Days after officials confirmed the 11th case of Legionnaires’ disease related to the Sheraton Atlanta, the Georgia Department of Public Health announced Monday that 55 more cases are “probable.”
The additional dozens of cases have not been confirmed in a lab, but they include people who had illnesses consistent with Legionnaires’ disease, such as pneumonia, the DPH said in a news release.
About two weeks ago, the Courtland Street hotel shut down voluntarily after three guests who had recently visited or stayed there tested positive for the disease, which can cause a potentially serious lung infection, AJC.com previously reported. By Friday, that count had increased to 11.
People who are older than 50, have medical conditions such as chronic obstructive pulmonary disease or diabetes, or have a history of smoking are the most likely to face dire effects. But no deaths have been reported, according to the DPH.
Investigators have yet to determine whether the hotel is indeed the source of the outbreak, but the Sheraton Atlanta will remain closed until at least Aug. 11.
DPH and Fulton County Board of Health investigators have been reviewing hundreds of survey responses from people who stayed or visited the hotel between June 12 and July 15. It could take weeks to parse through the surveys, the DPH said.
Investigators have also taken environmental samples for testing and remediation. The first round of environmental samples were collected July 19, and a second round of samples are being collected Monday.
When testing hotels for Legionella bacteria, which cause Legionnaires’ disease, investigators typically begin in pools, hot tubs and water fountains, the most likely culprits of the bacterium, DPH spokeswoman Nancy Nydam said. The investigation can expand well beyond those water sources, stretching into the hotel’s water supply system, including the plumbing system, she said.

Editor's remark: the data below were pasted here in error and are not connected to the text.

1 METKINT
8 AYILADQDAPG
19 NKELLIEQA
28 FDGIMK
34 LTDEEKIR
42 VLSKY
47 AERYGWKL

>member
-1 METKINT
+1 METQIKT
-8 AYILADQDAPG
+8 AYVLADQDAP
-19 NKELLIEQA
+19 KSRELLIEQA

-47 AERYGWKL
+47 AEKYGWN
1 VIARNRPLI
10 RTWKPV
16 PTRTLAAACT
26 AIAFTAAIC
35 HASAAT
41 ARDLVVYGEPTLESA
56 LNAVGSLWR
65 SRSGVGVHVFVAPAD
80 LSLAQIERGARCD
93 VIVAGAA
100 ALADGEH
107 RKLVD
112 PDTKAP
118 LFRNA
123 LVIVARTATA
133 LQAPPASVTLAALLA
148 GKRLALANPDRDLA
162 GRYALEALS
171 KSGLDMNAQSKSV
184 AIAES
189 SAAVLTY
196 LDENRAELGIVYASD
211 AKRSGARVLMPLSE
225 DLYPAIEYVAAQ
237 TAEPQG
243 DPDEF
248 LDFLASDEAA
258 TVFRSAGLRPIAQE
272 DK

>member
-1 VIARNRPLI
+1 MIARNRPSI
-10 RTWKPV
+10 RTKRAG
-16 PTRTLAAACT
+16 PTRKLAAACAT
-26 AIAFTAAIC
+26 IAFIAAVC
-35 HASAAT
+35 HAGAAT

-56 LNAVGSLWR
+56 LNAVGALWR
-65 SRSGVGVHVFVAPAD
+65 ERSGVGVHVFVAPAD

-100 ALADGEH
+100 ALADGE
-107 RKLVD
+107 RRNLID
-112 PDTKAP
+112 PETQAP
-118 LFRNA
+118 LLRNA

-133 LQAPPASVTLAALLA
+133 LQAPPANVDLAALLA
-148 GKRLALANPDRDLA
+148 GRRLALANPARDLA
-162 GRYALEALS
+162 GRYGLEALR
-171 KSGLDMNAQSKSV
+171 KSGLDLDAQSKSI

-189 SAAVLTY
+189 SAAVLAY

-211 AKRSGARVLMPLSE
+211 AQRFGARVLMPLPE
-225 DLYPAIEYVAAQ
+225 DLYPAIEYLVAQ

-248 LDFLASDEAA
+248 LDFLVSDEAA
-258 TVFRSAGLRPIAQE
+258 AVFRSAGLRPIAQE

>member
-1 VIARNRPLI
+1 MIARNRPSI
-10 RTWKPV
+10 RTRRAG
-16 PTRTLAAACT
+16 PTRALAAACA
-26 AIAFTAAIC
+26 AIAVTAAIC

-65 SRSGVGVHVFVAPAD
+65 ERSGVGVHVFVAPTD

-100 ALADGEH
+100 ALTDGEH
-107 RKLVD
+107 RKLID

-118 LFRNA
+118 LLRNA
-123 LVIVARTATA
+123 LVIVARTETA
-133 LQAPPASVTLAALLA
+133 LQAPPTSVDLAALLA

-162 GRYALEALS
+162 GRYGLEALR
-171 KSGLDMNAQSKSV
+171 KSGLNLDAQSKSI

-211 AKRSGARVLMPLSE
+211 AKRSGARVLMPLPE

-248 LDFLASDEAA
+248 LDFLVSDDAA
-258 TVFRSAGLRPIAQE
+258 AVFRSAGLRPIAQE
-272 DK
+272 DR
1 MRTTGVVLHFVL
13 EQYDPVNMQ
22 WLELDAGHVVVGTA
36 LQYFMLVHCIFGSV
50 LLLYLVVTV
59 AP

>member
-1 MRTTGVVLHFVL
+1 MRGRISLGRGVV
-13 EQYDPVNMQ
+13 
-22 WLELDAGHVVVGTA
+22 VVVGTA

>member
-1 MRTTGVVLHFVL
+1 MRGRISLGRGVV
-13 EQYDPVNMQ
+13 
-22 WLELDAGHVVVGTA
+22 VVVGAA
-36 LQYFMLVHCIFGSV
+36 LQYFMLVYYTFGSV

The Sheraton Atlanta may remain closed for several weeks longer, depending on the test results and whether remediation is necessary.
Legionella bacteria are found naturally in freshwater environments, like lakes and streams, according to the Centers for Disease Control and Prevention. But, the agency says, it can become a health concern when it grows and multiplies in human-made building water systems.
In Georgia, there have been close to 90 confirmed cases this year, according to the state Department of Public Health. Last year, there were 180 confirmed cases and nine suspected cases in the state. That’s up from 41 in 2008.
A variety of factors may be contributing to the increase, according to the CDC. More awareness of the disease could mean more reporting. But there’s also improved testing, and an aging population is more susceptible. Another factor could be more Legionella in the environment.
Officials stressed that the disease is not spread from person-to-person contact. The bacterium makes its way into the lungs of most people who become ill after they breathe in mist or steam infected with Legionella.
About one in 10 people who come down with Legionnaires’ disease will die due to complications from the illness, the CDC said.
Sheraton Atlanta and Legionnaires’ disease
Guests who stayed at the Sheraton Atlanta between June 12 and July 15 should speak of their health-care provider if they are experiencing symptoms of respiratory illness.
The Georgia Department of Public Health said when seeking treatment, former guests should tell their doctors that they stayed at a hotel with a Legionella outbreak. This can help with proper treatment and assist with the investigation.
What is Legionnaires’ disease?
It’s a severe form of pneumonia — lung inflammation usually caused by infection — caused by a bacterium known as Legionella.
How does it spread?
You can’t catch Legionnaires’ disease from person-to-person contact. Instead, most people get the disease from inhaling the bacteria. Older adults, smokers and people with weakened immune systems are especially susceptible.
What are the symptoms?
Legionnaires’ usually develops two to 10 days after exposure to the bacteria and often begins with these symptoms: headache, muscle pain, chills and a fever that may be 104 degrees or higher. By the second or third day, other symptoms may include cough, shortness of breath, chest pain, gastrointestinal symptoms and confusion or other mental changes. Left untreated, it can be fatal.
How is it treated?
Prompt treatment with antibiotics usually provides the cure, but some people continue to experience problems after treatment.
SOURCE: MAYO CLINIC
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